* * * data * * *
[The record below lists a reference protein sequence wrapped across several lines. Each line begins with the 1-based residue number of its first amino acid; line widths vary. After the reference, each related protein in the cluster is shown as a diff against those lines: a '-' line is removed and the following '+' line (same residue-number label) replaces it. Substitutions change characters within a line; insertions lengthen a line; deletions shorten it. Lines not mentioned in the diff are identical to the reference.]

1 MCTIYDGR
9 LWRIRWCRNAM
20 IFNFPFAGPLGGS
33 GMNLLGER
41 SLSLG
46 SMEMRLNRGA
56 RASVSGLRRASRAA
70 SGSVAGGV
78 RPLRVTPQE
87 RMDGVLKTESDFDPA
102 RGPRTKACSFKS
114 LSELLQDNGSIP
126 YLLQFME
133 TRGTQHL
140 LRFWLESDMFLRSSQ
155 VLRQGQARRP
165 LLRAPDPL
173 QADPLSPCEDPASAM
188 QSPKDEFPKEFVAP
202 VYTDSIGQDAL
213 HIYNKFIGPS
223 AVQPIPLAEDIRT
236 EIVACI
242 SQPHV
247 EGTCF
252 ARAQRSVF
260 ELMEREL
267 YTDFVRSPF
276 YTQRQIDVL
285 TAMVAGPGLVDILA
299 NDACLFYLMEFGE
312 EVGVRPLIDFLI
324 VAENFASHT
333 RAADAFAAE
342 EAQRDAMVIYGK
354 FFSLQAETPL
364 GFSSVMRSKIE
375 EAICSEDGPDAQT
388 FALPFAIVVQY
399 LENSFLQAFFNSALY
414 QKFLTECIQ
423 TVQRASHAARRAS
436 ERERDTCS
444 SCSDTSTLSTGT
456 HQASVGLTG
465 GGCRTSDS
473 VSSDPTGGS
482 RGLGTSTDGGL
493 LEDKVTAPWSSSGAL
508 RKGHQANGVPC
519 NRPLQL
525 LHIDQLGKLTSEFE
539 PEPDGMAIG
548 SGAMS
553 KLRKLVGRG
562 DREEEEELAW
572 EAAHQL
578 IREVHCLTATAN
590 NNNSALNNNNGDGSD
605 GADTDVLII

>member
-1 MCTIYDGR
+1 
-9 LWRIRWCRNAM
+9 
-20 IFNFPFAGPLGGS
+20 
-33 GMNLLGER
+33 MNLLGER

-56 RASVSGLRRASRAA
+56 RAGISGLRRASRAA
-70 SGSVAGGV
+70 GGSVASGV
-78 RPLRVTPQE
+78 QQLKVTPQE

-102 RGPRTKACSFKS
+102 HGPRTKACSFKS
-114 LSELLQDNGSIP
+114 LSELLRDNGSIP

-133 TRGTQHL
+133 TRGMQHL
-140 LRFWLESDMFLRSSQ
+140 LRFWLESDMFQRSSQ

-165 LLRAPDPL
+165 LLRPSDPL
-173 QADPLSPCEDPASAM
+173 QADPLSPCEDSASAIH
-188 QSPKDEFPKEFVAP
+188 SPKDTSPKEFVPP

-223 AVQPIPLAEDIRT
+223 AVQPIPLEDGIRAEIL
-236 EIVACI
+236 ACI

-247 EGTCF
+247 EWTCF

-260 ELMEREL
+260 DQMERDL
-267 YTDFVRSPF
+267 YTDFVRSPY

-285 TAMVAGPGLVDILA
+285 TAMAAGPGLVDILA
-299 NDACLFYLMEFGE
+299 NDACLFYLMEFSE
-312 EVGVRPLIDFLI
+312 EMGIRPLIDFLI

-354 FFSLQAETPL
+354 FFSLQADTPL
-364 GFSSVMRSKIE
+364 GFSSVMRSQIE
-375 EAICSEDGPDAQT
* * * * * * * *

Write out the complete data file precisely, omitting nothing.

[The record below lists a reference protein sequence wrapped across several lines. Each line begins with the 1-based residue number of its first amino acid; line widths vary. After the reference, each related protein in the cluster is shown as a diff against those lines: a '-' line is removed and the following '+' line (same residue-number label) replaces it. Substitutions change characters within a line; insertions lengthen a line; deletions shorten it. Lines not mentioned in the diff are identical to the reference.]

1 MCTIYDGR
9 LWRIRWCRNAM
20 IFNFPFAGPLGGS
33 GMNLLGER
41 SLSLG
46 SMEMRLNRGA
56 RASVSGLRRASRAA
70 SGSVAGGV
78 RPLRVTPQE
87 RMDGVLKTESDFDPA
102 RGPRTKACSFKS
114 LSELLQDNGSIP
126 YLLQFME
133 TRGTQHL
140 LRFWLESDMFLRSSQ
155 VLRQGQARRP
165 LLRAPDPL
173 QADPLSPCEDPASAM
188 QSPKDEFPKEFVAP
202 VYTDSIGQDAL
213 HIYNKFIGPS
223 AVQPIPLAEDIRT
236 EIVACI
242 SQPHV
247 EGTCF
252 ARAQRSVF
260 ELMEREL
267 YTDFVRSPF
276 YTQRQIDVL
285 TAMVAGPGLVDILA
299 NDACLFYLMEFGE
312 EVGVRPLIDFLI
324 VAENFASHT
333 RAADAFAAE
342 EAQRDAMVIYGK
354 FFSLQAETPL
364 GFSSVMRSKIE
375 EAICSEDGPDAQT
388 FALPFAIVVQY
399 LENSFLQAFFNSALY
414 QKFLTECIQ
423 TVQRASHAARRAS
436 ERERDTCS
444 SCSDTSTLSTGT
456 HQASVGLTG
465 GGCRTSDS
473 VSSDPTGGS
482 RGLGTSTDGGL
493 LEDKVTAPWSSSGAL
508 RKGHQANGVPC
519 NRPLQL
525 LHIDQLGKLTSEFE
539 PEPDGMAIG
548 SGAMS
553 KLRKLVGRG
562 DREEEEELAW
572 EAAHQL
578 IREVHCLTATAN
590 NNNSALNNNNGDGSD
605 GADTDVLII

>member
-1 MCTIYDGR
+1 
-9 LWRIRWCRNAM
+9 
-20 IFNFPFAGPLGGS
+20 
-33 GMNLLGER
+33 MNLLGER

-56 RASVSGLRRASRAA
+56 RAGISGLRRASRAA
-70 SGSVAGGV
+70 GGSVASGV
-78 RPLRVTPQE
+78 QQLKVTPQE

-102 RGPRTKACSFKS
+102 HGPRTKACSFKS
-114 LSELLQDNGSIP
+114 LSELLRDNGSIP

-133 TRGTQHL
+133 TRGMQHL
-140 LRFWLESDMFLRSSQ
+140 LRFWLESDMFQRSSQ

-165 LLRAPDPL
+165 LLRPSDPL
-173 QADPLSPCEDPASAM
+173 QADPLSPCEDSASAIH
-188 QSPKDEFPKEFVAP
+188 SPKDTSPKEFVPP

-223 AVQPIPLAEDIRT
+223 AVQPIPLEDGIRAEIL
-236 EIVACI
+236 ACI

-247 EGTCF
+247 EWTCF

-260 ELMEREL
+260 DQMERDL
-267 YTDFVRSPF
+267 YTDFVRSPY

-285 TAMVAGPGLVDILA
+285 TAMAAGPGLVDILA
-299 NDACLFYLMEFGE
+299 NDACLFYLMEFSE
-312 EVGVRPLIDFLI
+312 EMGIRPLIDFLI

-354 FFSLQAETPL
+354 FFSLQADTPL
-364 GFSSVMRSKIE
+364 GFSSVMRSQIE
-375 EAICSEDGPDAQT